Privacy law: EU says Google’s new privacy policy is breaking the law

Privacy law: EU says Google’s new privacy policy is breaking the law

Data protection agencies around Europe have concluded that Google’s new privacy policy is in breach of existing EU Law.

The statement, from the EU Justice Commissioner Viviane Reding, has cast doubt on whether the new privacy policy will survive scrutiny in national legislatures around the EU.

The French data protection watchdog, CNIL, has also cast doubt on the policy’s legality. They have gone on to inform Google that they will face a European-wide investigation into the policy in the coming months and years.

EU Justice Commissioner Viviane Reding said:

“CNIL have come to the conclusion that they are deeply concerned, and that the new rules are not in accordance with the European law, and that the transparency rules have not been applied.”

The announcement that Google was altering its privacy policy was made in January. They said that they were planning to simplify the policy to consolidate around 60 different guidelines into a single document that will apply to all services, including YouTube, Gmail and the new Google social network, Google+.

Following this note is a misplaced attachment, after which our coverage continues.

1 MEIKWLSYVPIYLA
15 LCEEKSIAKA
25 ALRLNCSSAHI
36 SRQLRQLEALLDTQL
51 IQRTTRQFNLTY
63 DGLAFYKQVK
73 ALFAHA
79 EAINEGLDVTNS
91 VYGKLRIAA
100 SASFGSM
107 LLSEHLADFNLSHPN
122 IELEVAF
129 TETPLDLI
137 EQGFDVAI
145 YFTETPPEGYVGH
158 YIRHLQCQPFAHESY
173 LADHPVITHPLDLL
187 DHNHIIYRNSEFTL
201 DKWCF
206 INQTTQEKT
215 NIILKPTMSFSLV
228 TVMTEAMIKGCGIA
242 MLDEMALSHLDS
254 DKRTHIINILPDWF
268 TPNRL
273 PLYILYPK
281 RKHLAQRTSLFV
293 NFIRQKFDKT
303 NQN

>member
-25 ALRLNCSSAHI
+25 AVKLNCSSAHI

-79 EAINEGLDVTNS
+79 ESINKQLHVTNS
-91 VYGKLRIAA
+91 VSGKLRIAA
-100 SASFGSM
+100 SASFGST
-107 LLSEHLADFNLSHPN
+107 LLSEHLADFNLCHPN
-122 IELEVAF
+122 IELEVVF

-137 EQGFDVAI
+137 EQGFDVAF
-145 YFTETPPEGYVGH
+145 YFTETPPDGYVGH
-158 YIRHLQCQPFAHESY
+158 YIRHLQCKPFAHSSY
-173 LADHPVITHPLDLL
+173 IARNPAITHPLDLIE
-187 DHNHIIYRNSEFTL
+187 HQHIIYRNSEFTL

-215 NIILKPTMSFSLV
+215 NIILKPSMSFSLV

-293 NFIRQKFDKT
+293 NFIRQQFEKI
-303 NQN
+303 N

Google have set up the new guidelines so that users can opt out of their implementation if they wish. They believe that the new policy, as well as simplifying provisions across their online products, is also well within EU law.

“We are confident that our new simple, clear and transparent privacy policy respects all European data protection laws and principles” said Google in a statement.

Google went further, to claim that the new privacy policy would help it to tailor its services to produce better search results for its users. This will, it argues, produce a better user experience, which will include more targeted advertising.

Arguing against the changes, Reding concluded:

“Seventy percent of users rarely, or never, use terms and conditions which very often are written in small print, very complicated, not understandable for the normal user, and users are worried,” she told the BBC.

“Eighty percent of British citizens say they’re concerned about what is going on now.”

Read more on this story (Reuters)

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